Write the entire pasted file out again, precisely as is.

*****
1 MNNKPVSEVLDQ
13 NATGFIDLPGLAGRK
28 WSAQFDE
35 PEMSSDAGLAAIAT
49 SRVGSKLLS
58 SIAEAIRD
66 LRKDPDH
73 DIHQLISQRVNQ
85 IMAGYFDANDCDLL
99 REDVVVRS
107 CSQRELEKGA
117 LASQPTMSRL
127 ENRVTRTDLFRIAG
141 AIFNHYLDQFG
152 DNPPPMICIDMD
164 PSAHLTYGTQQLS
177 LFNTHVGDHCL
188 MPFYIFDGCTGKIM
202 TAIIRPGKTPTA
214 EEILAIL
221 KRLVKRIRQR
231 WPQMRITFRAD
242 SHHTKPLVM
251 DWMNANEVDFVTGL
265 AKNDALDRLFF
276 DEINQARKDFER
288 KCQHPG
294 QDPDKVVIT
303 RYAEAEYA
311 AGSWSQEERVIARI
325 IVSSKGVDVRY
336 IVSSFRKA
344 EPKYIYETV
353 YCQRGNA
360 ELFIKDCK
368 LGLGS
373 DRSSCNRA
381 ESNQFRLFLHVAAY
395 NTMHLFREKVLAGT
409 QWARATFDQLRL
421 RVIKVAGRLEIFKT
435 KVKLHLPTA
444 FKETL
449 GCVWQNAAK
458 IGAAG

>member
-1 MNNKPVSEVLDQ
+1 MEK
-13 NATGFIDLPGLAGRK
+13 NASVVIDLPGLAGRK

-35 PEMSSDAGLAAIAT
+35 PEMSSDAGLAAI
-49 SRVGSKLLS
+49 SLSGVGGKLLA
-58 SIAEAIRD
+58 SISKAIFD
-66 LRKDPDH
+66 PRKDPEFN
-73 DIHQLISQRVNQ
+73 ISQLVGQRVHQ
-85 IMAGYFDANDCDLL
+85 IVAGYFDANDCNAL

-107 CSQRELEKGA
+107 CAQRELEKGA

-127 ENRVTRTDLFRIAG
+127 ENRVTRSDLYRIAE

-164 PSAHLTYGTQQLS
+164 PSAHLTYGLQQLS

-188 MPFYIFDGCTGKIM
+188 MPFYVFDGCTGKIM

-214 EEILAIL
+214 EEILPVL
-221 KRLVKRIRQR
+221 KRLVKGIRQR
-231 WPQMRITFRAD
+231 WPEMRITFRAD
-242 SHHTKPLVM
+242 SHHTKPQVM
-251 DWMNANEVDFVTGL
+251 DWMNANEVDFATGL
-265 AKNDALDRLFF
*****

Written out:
1 MNNKPVSEVLDQ
13 NATGFIDLPGLAGRK
28 WSAQFDE
35 PEMSSDAGLAAIAT
49 SRVGSKLLS
58 SIAEAIRD
66 LRKDPDH
73 DIHQLISQRVNQ
85 IMAGYFDANDCDLL
99 REDVVVRS
107 CSQRELEKGA
117 LASQPTMSRL
127 ENRVTRTDLFRIAG
141 AIFNHYLDQFG
152 DNPPPMICIDMD
164 PSAHLTYGTQQLS
177 LFNTHVGDHCL
188 MPFYIFDGCTGKIM
202 TAIIRPGKTPTA
214 EEILAIL
221 KRLVKRIRQR
231 WPQMRITFRAD
242 SHHTKPLVM
251 DWMNANEVDFVTGL
265 AKNDALDRLFF
276 DEINQARKDFER
288 KCQHPG
294 QDPDKVVIT
303 RYAEAEYA
311 AGSWSQEERVIARI
325 IVSSKGVDVRY
336 IVSSFRKA
344 EPKYIYETV
353 YCQRGNA
360 ELFIKDCK
368 LGLGS
373 DRSSCNRA
381 ESNQFRLFLHVAAY
395 NTMHLFREKVLAGT
409 QWARATFDQLRL
421 RVIKVAGRLEIFKT
435 KVKLHLPTA
444 FKETL
449 GCVWQNAAK
458 IGAAG

>member
-1 MNNKPVSEVLDQ
+1 MEK
-13 NATGFIDLPGLAGRK
+13 NASVVIDLPGLAGRK

-35 PEMSSDAGLAAIAT
+35 PEMSSDAGLAAI
-49 SRVGSKLLS
+49 SLSGVGGKLLA
-58 SIAEAIRD
+58 SISKAIFD
-66 LRKDPDH
+66 PRKDPEFN
-73 DIHQLISQRVNQ
+73 ISQLVGQRVHQ
-85 IMAGYFDANDCDLL
+85 IVAGYFDANDCNAL

-107 CSQRELEKGA
+107 CAQRELEKGA

-127 ENRVTRTDLFRIAG
+127 ENRVTRSDLYRIAE

-164 PSAHLTYGTQQLS
+164 PSAHLTYGLQQLS

-188 MPFYIFDGCTGKIM
+188 MPFYVFDGCTGKIM

-214 EEILAIL
+214 EEILPVL
-221 KRLVKRIRQR
+221 KRLVKGIRQR
-231 WPQMRITFRAD
+231 WPEMRITFRAD
-242 SHHTKPLVM
+242 SHHTKPQVM
-251 DWMNANEVDFVTGL
+251 DWMNANEVDFATGL
-265 AKNDALDRLFF